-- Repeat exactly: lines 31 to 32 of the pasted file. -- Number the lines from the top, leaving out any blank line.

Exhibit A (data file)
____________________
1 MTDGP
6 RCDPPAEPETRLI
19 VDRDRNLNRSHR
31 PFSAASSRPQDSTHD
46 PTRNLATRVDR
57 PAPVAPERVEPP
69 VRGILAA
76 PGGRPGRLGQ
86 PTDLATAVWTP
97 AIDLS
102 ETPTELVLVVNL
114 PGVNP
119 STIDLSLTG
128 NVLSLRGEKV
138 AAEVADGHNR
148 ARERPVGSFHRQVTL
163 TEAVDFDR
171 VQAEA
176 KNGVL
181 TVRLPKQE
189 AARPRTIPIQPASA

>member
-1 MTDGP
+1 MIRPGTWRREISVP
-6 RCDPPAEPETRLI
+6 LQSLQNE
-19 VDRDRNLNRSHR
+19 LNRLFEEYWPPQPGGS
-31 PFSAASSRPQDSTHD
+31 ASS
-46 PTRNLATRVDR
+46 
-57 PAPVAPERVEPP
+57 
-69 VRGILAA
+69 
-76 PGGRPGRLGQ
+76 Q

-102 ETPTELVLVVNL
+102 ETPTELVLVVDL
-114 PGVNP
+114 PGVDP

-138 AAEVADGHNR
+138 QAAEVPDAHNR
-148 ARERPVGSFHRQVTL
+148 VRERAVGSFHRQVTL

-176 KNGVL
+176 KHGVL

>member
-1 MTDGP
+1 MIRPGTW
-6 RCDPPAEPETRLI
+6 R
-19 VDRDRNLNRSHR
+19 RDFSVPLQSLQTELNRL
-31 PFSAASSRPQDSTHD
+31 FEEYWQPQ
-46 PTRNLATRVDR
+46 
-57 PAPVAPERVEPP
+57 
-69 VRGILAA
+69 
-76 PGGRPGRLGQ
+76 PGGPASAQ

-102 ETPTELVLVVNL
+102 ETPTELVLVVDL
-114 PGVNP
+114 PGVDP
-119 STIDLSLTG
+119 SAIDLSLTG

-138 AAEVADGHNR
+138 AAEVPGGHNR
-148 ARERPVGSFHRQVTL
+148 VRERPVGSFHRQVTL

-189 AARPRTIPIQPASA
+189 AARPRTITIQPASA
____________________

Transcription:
-46 PTRNLATRVDR
+46 